The court can order solicitors to disclose their client's contact details to the client's litigation opponent in exceptional circumstances.
In JSC BTA Bank v Solodchenko, the court ordered the defendant's solicitors to disclose his contact details to the bank. The defendant had allegedly been involved in a substantial investment bond fraud. A worldwide freezing order (WFO) had been obtained, but the defendant was in continuing breach of that order and had been sentenced in his absence to a term of imprisonment for contempt of court.
The bank required disclosure of his contact details so that he could be located and to help trace the proceeds of the fraud. It also sought disclosure from his solicitors of information about the defendant's assets, which the defendant was obliged to provide under the WFO, and how the solicitors' fees were being paid so it could consider a third-party costs order.
The judge found that the contact information was confidential but not legally privileged and the court did have jurisdiction to order its disclosure. The right to confidentiality (not privilege) could be overridden by other considerations. Here there was a strong public interest in ensuring court orders were obeyed and this applied with particular force where a committal order was involved.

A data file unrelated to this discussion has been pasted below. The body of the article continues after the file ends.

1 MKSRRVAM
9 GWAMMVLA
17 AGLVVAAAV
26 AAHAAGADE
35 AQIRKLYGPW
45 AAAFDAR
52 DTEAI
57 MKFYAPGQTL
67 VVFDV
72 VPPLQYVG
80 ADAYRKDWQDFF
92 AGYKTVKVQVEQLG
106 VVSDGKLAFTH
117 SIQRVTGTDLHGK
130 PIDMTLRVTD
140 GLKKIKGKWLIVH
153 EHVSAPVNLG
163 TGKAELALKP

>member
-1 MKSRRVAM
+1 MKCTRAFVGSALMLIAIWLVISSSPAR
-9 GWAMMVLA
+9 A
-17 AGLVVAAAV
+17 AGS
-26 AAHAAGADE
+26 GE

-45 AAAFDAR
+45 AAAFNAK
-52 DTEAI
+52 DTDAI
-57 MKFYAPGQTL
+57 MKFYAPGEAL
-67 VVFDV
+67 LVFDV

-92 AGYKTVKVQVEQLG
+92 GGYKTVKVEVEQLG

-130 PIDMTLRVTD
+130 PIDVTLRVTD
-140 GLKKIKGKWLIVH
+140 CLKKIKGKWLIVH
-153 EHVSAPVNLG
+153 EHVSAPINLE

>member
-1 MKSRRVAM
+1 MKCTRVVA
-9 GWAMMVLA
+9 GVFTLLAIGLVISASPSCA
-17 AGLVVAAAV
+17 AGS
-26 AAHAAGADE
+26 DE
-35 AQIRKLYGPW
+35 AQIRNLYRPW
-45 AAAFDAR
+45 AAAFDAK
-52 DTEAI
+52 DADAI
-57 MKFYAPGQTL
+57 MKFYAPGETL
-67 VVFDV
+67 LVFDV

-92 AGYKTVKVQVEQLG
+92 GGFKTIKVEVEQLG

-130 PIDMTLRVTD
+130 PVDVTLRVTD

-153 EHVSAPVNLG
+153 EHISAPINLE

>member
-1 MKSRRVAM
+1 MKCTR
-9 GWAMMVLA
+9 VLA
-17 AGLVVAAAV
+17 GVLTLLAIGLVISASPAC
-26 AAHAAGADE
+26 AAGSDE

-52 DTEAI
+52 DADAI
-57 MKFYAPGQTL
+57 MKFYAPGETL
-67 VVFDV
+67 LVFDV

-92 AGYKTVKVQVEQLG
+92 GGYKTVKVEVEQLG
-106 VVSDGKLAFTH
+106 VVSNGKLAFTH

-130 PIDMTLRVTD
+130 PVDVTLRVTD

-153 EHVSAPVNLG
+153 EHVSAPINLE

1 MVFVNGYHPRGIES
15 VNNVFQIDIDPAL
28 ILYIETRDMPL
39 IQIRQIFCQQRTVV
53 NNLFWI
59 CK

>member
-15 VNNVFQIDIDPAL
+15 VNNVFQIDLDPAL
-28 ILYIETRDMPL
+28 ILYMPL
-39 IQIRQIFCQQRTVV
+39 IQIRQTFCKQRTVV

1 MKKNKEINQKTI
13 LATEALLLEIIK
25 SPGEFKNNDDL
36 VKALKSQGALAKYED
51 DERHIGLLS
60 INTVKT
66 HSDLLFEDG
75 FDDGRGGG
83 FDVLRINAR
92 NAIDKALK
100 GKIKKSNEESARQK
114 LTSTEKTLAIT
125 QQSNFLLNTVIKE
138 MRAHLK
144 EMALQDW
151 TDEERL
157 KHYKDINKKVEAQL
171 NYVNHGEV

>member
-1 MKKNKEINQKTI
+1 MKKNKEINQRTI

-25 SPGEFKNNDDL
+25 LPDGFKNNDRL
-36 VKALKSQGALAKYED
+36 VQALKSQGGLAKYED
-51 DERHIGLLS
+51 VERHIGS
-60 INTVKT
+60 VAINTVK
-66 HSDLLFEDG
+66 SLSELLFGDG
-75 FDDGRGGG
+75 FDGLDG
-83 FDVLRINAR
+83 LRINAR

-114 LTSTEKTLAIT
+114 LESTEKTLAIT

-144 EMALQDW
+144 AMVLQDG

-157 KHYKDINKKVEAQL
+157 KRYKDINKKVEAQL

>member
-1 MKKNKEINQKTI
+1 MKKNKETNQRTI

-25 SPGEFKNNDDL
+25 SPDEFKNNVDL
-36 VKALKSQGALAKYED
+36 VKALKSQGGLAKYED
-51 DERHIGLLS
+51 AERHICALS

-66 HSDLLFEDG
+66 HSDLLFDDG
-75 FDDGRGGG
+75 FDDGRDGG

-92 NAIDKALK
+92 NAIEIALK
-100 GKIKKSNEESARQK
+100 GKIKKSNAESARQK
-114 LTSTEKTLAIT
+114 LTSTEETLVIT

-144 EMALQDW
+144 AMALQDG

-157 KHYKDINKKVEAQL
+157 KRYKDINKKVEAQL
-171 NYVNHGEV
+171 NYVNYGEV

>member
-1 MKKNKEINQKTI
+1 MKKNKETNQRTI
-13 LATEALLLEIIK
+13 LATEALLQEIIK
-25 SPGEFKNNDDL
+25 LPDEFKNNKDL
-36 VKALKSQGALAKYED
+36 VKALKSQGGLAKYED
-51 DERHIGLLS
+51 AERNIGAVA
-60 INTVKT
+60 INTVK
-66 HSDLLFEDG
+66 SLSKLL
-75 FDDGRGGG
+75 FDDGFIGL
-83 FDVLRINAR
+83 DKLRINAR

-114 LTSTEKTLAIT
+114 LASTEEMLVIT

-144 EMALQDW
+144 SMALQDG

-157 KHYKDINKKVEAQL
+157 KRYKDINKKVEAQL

The court declined to make any order in relation to disclosure of assets as any information the solicitors held in relation to assets was overwhelmingly likely to be legally privileged and that privilege had not been waived.
The court also declined the application to provide information as to how the defendant was funding the litigation. This was because the bank had not challenged the solicitors' evidence that there was no third party funder with a financial interest in the outcome who was controlling the litigation.
Things to consider
It is unusual for the court to make such an order because of the potential for inhibiting an individual's right to seek legal advice. Indeed, the judge held here that he would probably not have made such an order had there been no committal order. However, where circumstances dictate, such as in large, international fraud cases, such an order can be made.